Linda’s Cross (A story of “voluntary” deportation and the separation of a family)

During all six days of the pilgrimage we are carrying a cross made as a gift by immigrants in Gainesville.  However, today the cross took on extra meaning as the first person to carry it was a Mexican woman named Linda*.

Linda carries the cross
Linda carries the cross

I had heard from some of the coordinators a bit of Linda’s story and I knew that it was for women like Linda that connecting our orthodoxy (“right beliefs”) with our orthopraxis (‘right practice”) was so vitally important.  The church must step forward and directly address the externalized racial oppression being imposed on immigrants from the global South because internalized oppression is taking its toll on our migrant brothers and sisters.  The church can go a long way at healing the hearts of immigrants who are humiliated and mistreated for being “aliens” and “foreigners.” Immigrants need the transformative power of the church to help restore their damaged identity as children of God.  And Linda’s vulnerability has reinforced my belief that the church must be the conscience of America on matters of immigration and the healer of immigrants’ damaged souls.

 

Linda is an unlicenseable driver from Mexico.  Married with three children, including a medically fragile, U.S.-born child, the worst crime Linda ever committed was driving without a license and then being the victim of an auto accident.  That’s right she is a “criminal”-victim (how’s that for an oxymoron).

One afternoon, while Linda was driving, she was rear ended by a distracted but licensed driver.  The other driver was issued a ticket for following too closely but Linda found herself arrested, fingerprinted, strip searched and detained for weeks in three separate jails or detention centers in what she described as deplorable conditions.  And her children were punished by having their mother forcibly removed from their home during that absence.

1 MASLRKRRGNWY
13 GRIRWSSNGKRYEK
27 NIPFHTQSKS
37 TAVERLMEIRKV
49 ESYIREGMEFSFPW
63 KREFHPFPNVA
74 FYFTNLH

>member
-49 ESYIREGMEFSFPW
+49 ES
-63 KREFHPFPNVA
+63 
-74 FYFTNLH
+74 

Now, Linda has received a 100-day notice to remove herself from the United States of America.  Yes, she must self-deport or face even harsher consequences.

Linda shares her heartbreaking story of tragedy and resilience.
Linda shares her heartbreaking story of tragedy and resilience.

As Linda shared her story the crowd of 400 pilgrims was dead silent.  Tears welled up in Linda’s eyes but not in hers alone.  She continued to share her excruciating dilemma.  What should Linda do?  Self-deport without her children and husband?  Should all of them self-deport?  Including the U.S. citizen child?  The U.S.-born son is medically fragile and requires medical equipment the humble family would not be able to afford in Mexico.  Her husband’s earning potential is likely ten times greater in the United States and her son likely receives governmental assistance for his chronic medical condition.  Should she separate siblings from each other and the healthy children from their father? 

 

Linda doesn’t know what path she and her family will choose.

After Linda finished sharing her testimony, I asked every U.S. citizen in the crowd to surround Linda and to engulf her in prayers.  I specifically asked for U.S. citizens to surround her in love because our hands are not clean.  It is our government who we the people are allowing to engage in the unholy act of family separation. 

Our country was not blessed when we separated slave children from slave parents.  Our country was not blessed when we separated Native families from their land and each other.  Our country will not be blessed by separating Linda from her medically fragile American child or from the rest of her nuclear family.  And Americans must repent of our silence and complicity in such forms of oppression.

 

 

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